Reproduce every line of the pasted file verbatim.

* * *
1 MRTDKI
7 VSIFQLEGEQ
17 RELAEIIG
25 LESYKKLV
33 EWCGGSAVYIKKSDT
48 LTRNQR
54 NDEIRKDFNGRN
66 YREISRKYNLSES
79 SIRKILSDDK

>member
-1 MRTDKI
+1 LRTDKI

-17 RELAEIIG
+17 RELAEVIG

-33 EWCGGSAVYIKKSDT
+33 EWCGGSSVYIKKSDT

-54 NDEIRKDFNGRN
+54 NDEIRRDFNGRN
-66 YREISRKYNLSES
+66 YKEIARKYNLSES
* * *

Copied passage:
1 MRTDKI
7 VSIFQLEGEQ
17 RELAEIIG
25 LESYKKLV
33 EWCGGSAVYIKKSDT
48 LTRNQR
54 NDEIRKDFNGRN
66 YREISRKYNLSES
79 SIRKILSDDK

>member
-1 MRTDKI
+1 LRTDKI

-17 RELAEIIG
+17 RELAEVIG

-33 EWCGGSAVYIKKSDT
+33 EWCGGSSVYIKKSDT

-54 NDEIRKDFNGRN
+54 NDEIRRDFNGRN
-66 YREISRKYNLSES
+66 YKEIARKYNLSES